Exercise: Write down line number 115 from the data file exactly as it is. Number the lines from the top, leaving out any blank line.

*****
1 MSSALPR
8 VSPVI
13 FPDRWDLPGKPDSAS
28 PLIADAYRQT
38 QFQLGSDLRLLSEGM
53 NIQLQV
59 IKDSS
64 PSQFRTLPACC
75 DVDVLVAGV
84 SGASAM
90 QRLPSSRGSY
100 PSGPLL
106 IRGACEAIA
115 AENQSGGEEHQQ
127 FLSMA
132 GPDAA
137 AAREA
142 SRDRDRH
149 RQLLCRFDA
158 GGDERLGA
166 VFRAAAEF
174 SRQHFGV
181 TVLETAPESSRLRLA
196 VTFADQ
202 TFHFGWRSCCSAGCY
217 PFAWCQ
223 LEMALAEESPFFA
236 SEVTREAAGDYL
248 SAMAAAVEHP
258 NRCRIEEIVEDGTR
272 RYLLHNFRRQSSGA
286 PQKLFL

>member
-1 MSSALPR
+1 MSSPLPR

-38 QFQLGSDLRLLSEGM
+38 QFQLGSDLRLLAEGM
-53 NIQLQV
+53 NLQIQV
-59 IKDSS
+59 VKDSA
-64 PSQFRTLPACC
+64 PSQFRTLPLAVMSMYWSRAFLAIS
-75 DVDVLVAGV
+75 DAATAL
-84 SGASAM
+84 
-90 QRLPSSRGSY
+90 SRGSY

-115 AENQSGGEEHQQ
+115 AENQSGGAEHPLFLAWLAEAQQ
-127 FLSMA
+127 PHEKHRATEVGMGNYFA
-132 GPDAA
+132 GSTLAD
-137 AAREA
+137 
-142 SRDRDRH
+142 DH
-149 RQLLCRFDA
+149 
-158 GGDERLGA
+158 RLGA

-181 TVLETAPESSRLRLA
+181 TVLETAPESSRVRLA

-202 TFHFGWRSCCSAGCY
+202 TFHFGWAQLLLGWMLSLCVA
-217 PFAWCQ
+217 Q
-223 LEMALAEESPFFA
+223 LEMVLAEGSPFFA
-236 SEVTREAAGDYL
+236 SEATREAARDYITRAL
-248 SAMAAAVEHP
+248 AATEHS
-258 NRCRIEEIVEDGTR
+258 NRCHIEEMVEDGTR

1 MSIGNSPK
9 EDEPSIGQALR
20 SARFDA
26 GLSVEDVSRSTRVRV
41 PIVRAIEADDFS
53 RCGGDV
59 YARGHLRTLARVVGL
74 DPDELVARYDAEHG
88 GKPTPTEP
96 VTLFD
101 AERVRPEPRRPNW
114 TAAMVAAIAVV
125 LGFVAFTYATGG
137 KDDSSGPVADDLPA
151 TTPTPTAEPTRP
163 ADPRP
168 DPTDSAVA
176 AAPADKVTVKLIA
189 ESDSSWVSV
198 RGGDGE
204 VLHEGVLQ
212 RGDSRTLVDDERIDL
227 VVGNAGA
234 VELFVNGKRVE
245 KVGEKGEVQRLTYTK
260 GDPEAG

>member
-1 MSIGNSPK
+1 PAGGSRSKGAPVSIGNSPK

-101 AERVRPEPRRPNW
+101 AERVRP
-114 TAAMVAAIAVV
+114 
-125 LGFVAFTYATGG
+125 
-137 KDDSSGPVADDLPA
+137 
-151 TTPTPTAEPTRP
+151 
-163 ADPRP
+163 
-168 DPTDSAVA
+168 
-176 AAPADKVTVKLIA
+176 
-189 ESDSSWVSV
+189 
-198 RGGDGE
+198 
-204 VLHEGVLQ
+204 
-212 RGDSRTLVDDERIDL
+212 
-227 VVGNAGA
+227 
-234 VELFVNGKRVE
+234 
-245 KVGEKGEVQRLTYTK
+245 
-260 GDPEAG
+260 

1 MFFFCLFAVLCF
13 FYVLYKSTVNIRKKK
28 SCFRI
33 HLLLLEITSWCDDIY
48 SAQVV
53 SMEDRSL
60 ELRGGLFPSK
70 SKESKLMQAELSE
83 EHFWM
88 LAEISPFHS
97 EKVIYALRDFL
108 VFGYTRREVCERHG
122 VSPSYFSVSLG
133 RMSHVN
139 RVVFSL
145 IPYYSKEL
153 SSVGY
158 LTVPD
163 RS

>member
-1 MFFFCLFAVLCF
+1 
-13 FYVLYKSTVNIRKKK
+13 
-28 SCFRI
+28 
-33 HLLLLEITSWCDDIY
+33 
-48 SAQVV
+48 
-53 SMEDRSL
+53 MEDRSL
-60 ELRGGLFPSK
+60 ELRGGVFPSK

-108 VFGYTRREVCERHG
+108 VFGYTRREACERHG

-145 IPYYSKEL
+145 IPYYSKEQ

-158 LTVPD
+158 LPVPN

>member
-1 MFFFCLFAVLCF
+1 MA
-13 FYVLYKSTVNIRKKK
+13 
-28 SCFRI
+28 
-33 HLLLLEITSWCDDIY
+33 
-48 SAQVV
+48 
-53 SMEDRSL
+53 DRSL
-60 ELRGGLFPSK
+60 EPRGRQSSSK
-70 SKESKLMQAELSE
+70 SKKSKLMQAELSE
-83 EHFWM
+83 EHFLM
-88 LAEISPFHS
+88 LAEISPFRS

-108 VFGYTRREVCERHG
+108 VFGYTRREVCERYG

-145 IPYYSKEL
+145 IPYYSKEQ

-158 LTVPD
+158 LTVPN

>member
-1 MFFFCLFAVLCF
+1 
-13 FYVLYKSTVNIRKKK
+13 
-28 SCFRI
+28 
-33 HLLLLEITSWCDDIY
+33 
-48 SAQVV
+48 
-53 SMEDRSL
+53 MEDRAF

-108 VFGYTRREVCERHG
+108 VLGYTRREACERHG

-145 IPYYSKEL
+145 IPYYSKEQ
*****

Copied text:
-151 TTPTPTAEPTRP